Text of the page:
Users with existing accounts can send up to 3 invitations and the rest of us can request invites via http://google.com/voiceinvite. Google Voice has been a very controversial and closely watched product for some time, but we wrote an extensive review this summer. Our writer Frederic Lardinois said this at the time: "We have used Google Voice ever since it was still GrandCentral (Google acquired GrandCentral in July 2007) and couldn't be happier with the service, so here is our rundown of what you can expect once you get your own Google Voice number."
Check out Frederic's review in June for details on his favorite features and his critiques. Let's just cross our fingers and hope that Voice invites don't go out as slowly as Wave invites have. Voice is a much more fully-baked product, so we presume they won't.
From that post, here are some of the most notable features:
- transcribed voicemails: whenever somebody leaves a voicemail, GV will transcribe the message as best it can (this only works for English right now). These transcripts are then forwarded to your email account and you can also opt to receive an SMS notification.
- listening in to voicemails: whenever you receive a call and decide to let it go to voicemail, you can also choose to listen in and even pick up the call if it turns out to be an important message. This feels just like the old days when answering machines with tapes were still a novelty.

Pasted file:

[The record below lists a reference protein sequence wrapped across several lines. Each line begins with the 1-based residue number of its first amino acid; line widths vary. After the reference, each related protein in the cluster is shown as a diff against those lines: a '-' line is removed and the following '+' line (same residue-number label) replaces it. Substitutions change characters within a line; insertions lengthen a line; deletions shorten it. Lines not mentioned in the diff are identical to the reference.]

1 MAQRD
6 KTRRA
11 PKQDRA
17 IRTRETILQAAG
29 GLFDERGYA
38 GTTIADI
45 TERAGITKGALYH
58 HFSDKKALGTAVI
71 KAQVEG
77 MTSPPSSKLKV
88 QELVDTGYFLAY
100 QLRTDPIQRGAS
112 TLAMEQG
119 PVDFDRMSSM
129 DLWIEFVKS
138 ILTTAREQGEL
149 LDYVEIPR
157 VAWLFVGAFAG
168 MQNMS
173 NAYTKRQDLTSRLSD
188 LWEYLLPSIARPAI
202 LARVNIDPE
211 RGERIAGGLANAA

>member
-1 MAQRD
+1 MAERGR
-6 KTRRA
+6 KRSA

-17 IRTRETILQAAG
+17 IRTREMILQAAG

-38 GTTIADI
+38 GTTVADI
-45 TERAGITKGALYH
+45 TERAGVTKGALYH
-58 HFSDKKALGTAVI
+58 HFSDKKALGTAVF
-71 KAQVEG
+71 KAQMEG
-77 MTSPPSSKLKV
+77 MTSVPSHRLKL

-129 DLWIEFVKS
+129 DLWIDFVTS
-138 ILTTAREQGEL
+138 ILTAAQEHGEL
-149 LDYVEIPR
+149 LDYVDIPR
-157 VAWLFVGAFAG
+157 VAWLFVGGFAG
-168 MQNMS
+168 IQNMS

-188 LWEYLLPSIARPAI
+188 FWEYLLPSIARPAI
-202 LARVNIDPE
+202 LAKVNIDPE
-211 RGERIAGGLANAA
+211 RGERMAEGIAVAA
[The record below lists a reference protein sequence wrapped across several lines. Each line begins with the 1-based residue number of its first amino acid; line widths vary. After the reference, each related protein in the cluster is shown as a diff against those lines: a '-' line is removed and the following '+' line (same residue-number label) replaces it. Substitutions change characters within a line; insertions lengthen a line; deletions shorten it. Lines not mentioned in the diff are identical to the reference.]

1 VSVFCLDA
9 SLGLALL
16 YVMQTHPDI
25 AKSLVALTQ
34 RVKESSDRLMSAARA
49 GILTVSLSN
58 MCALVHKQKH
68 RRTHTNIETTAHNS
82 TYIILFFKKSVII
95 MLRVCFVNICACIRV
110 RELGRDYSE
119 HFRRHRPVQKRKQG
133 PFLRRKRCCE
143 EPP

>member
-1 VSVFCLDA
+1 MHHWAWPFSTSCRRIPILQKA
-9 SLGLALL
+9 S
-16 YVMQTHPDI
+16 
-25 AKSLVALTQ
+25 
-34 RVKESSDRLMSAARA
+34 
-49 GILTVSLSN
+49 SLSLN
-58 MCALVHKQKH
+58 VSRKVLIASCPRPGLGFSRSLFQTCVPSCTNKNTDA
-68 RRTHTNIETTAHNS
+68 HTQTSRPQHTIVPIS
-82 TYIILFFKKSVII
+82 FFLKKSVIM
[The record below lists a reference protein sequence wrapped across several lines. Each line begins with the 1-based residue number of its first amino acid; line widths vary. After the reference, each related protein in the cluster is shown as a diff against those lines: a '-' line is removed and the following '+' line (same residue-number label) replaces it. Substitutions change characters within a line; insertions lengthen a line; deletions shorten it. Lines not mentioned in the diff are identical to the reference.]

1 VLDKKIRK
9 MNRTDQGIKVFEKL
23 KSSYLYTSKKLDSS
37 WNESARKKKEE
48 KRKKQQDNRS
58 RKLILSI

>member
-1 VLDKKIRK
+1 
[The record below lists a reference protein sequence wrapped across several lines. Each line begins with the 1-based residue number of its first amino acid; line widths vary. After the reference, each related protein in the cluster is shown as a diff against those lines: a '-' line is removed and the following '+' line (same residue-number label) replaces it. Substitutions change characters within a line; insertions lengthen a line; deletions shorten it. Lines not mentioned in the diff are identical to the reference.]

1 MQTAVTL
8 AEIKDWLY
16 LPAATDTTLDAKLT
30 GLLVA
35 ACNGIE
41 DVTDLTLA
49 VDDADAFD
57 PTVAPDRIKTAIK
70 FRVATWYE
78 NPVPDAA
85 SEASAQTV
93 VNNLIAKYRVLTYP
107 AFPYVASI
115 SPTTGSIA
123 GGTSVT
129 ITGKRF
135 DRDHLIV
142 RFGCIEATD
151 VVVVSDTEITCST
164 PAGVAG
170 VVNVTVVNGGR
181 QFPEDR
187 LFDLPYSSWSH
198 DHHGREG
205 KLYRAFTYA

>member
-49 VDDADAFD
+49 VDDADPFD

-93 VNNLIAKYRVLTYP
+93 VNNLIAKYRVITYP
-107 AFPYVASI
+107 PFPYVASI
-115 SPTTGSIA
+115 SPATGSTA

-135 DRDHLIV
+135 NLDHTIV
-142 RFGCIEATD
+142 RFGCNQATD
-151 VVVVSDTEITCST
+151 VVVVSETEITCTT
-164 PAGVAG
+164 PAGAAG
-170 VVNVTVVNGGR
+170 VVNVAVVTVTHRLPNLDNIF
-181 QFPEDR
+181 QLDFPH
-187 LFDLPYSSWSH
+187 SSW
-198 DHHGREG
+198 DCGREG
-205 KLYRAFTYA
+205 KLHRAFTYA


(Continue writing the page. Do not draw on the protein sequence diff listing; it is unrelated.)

- call screening: one neat option in GV is the ability to screen calls. If you activate this feature, callers will be prompted to leave their name once they call, and once you pick up the phone, GV will play the name back and you can choose if you want the call to go to voicemail or if you want to actually speak to this person. You can opt to let all unknown callers who are not in your Google address book go through this procedure or just those calls from callers who have blocked their caller ID.
- recording calls: at any time during a call, you can press 4 and the call will be recorded. This only works for calls you receive on your phone for now, and doesn't work for outgoing calls.
- conference calls: just ask participants to call your GV number and once more callers call in, you can just conference them in - this works for up to 4 callers.
- switching phones: if you want to switch phones during a call (say you took a call on your home phone and decide you want to take a walk and continue the call on your cell), just press * and all the other phones will ring.
- SMS: you can send and receive text messages from your GV account
- integration with Google Contacts
- it just works: the call quality is good, we didn't experience any outages during the last few months, and calls aren't dropped. GV does what it says it does, and it does it well.
Will Google Voice be your new telephone system? It could be a serious disruption to one of the most powerful industries in the world - the telephone carriers. Now's your chance to give this challenger a try.